However, Cunningham does not
think banks will be worried because the price of oil would have to
fall so far for extraction companies to stop being profitable and
therefore be unable to pay their debts.
“We are so far away from that
point it is not really high on the agenda of the banks,” says
Cunningham, although he admits the credit view of the sector will
be constantly under review nonetheless.
Tyler added that while the
price of oil and gas does provide significant opportunities and
advantages, asset security it is not the primary driver which
determines whether or not Barclays will provide funding.
“There are other variables
which need to be considered to ensure the commercial and risk terms
make sense for everyone involved,” he says.
“Short-term price volatility
can be managed by clients by implementing a robust hedging
Cunningham also pointed to
OPEC (the Organisation of Petroleum Exporting Countries) as having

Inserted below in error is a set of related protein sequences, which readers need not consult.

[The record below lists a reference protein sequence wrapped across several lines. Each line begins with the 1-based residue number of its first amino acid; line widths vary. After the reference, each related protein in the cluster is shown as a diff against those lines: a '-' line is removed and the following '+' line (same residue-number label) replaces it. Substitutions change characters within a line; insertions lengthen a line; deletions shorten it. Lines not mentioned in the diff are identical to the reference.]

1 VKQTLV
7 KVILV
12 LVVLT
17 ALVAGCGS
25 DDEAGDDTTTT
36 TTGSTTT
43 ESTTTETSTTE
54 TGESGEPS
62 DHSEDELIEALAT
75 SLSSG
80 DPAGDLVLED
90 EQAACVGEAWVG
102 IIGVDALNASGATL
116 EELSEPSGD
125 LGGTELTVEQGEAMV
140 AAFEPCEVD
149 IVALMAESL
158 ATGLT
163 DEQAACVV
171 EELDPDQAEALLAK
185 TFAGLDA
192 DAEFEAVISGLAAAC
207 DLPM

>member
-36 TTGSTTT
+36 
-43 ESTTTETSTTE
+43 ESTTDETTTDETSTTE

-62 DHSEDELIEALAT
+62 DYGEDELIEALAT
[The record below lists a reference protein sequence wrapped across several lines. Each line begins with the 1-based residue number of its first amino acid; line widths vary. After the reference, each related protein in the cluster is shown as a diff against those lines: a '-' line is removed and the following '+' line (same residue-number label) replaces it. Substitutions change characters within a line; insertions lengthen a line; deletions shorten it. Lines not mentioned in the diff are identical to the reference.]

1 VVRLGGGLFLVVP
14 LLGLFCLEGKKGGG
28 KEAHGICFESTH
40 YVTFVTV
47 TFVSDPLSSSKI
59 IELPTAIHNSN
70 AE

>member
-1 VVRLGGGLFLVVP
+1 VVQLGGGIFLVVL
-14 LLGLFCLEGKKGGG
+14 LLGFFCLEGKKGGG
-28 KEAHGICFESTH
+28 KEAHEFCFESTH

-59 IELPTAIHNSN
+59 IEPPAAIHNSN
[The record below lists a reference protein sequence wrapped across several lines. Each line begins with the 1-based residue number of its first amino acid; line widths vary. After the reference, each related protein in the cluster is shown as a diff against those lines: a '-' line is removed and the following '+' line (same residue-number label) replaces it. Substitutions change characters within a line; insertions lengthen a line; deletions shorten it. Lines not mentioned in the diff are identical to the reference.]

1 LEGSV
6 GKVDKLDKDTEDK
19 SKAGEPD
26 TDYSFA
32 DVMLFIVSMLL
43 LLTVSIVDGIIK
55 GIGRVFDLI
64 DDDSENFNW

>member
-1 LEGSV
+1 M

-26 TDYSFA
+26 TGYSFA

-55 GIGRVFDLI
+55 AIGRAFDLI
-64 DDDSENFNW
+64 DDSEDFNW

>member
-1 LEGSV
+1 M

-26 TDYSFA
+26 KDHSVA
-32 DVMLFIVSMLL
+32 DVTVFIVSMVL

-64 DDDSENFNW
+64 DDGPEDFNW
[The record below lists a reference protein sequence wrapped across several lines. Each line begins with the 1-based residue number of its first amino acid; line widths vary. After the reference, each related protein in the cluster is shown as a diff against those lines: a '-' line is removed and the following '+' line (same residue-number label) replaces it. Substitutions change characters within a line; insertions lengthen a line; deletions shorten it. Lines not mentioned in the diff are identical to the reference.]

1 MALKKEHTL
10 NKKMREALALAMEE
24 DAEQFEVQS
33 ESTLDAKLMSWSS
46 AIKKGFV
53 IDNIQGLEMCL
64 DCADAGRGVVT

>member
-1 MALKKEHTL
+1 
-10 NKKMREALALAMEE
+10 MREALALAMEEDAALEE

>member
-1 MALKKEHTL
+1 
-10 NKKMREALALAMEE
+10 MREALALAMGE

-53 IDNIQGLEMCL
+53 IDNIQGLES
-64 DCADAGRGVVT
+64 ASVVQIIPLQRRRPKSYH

the power to mitigate a reduction in the global oil prices by
controlling the supply.
The high price of fuel and
high profits of the energy companies, especially during tough
economic times, as well as the fallout from the Deepwater Horizon
disaster and the political and environmental clash for exploration
rights under the Artic ice cap has ensured significant public
attention to the oil and gas industry of late.
Whatever the long-term future
may hold for the energy industry, Tyler is confident asset finance
will be playing its part.
“Oil and gas remains an
important sector for Barclays Corporate and provides significant
opportunities for asset finance,” he says.
“With a number of recent major announcements of new oil
and gas field discoveries, we see lot of significant opportunities
both in the near term and beyond.”